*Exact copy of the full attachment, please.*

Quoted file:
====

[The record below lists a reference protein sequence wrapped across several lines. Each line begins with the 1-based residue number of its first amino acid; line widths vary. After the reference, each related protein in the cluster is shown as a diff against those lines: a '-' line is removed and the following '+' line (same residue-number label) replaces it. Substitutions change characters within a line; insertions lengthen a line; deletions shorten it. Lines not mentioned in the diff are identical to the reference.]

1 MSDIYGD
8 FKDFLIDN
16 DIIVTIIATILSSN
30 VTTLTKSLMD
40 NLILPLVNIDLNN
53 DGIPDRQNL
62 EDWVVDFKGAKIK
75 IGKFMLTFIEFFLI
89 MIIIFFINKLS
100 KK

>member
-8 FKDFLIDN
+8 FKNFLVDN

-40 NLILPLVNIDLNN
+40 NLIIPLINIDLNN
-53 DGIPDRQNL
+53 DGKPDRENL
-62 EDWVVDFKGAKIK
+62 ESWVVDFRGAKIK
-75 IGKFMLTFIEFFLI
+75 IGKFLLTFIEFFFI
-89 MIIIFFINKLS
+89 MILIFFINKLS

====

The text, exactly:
[The record below lists a reference protein sequence wrapped across several lines. Each line begins with the 1-based residue number of its first amino acid; line widths vary. After the reference, each related protein in the cluster is shown as a diff against those lines: a '-' line is removed and the following '+' line (same residue-number label) replaces it. Substitutions change characters within a line; insertions lengthen a line; deletions shorten it. Lines not mentioned in the diff are identical to the reference.]

1 MSDIYGD
8 FKDFLIDN
16 DIIVTIIATILSSN
30 VTTLTKSLMD
40 NLILPLVNIDLNN
53 DGIPDRQNL
62 EDWVVDFKGAKIK
75 IGKFMLTFIEFFLI
89 MIIIFFINKLS
100 KK

>member
-8 FKDFLIDN
+8 FKNFLVDN

-40 NLILPLVNIDLNN
+40 NLIIPLINIDLNN
-53 DGIPDRQNL
+53 DGKPDRENL
-62 EDWVVDFKGAKIK
+62 ESWVVDFRGAKIK
-75 IGKFMLTFIEFFLI
+75 IGKFLLTFIEFFFI
-89 MIIIFFINKLS
+89 MILIFFINKLS